1915 — 100 years ago

Here is a bit of lore about the moon that is given out in time for everybody to keep tab on it. February 1915 will not have a full moon, a thing that has not happened since 1866 and which will not happen again for 2,500,000 years, according to astronomers. The moon was full on January 31 and will be full again on March 1, one and a half hours after the month is born or at 1:30 a.m. It is an odd combination of circumstances and if one believes in signs they can remember that 1866 was the peace year after the great Civil war and the year 1915 may be the peace year for the European war — and may not.

1925 — 90 years ago

At the request of the Hood River Hospital Association, the Chamber of Commerce has called a meeting of representatives from the various civic organizations, lodges, granges, etc., to discuss plans for the financing and building of an adequate community hospital in this city. The next meeting will be held next Tuesday in the County Library hall.

With both houses of the legislature having passed favorably on the branch experimental station for this county, all that now remains is to find the necessary revenue to permit this and other projects to be put into operation. An approximation of $7,000 per year for the next two years has been sanctioned by the legislature, and the county has authorized an approbation for the purchase of a suitable tract.

Washington’s Birthday, which was on Sunday, was celebrated in the local schools in an appropriate manner on Monday. Downtown, the banks were closed, but it was “business as usual” elsewhere. Quite a number of country club enthusiasts improved the day by loading and unloading sand to improve the golf course.

Washington’s Birthday was observed at Junior High on Monday by an assembly from 9 to 10. Proceedings opened with a pledge to the flag, followed by the singing of America. Miss Helen Jones favored with a group of colonial songs, being accompanied at the piano by Mrs. Vera Kolstad. The next number was a minuet by eight boys and girls, accompanied by a group singing The Minuet, with Frances Sherwood at the piano. All the dancers were beautifully attired in the colonial style. Dr. Fraser next addressed the assembly on the Personalities of Washington. Mrs. Kolstad played several piano solos, which were very much appreciated. The first and last stanzas of the “Star Spangled Banner” were then sung and the assembly was dismissed.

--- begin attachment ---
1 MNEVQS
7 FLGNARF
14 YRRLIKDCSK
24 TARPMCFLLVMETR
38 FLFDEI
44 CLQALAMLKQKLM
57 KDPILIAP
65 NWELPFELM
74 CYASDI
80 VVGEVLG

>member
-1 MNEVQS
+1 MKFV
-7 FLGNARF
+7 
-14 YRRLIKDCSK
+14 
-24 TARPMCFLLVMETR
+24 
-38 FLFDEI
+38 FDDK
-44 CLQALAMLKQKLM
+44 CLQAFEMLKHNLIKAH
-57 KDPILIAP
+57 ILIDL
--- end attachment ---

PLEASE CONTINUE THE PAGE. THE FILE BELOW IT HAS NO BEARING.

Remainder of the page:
— Hood River News, February 27, 1925

1935 — 80 years ago

With the new fall of snow on Mount Hood last week, skiing conditions on the mountain are now better than they have been all winter, according to Crag Rat Fuller, who, with Bob Barker and “Rusty” Fowler, made the trip from the junction to the Hut on Tilly Jane creek by way of the ride trail last Sunday. Several inches of new snow on top of the semi-ice beneath made skiing fast and delightful.

A huge tank, to hold fuel oil supply of the Hood River Distillery, arrived in town Tuesday evening, after its journey over the Columbia River highway from the Willamette Valley. Ahead of the big truck which carried the tank was a pilot car, carrying red flags. Equipment at the distillery is being installed and indications are that the test runs will be made on schedule.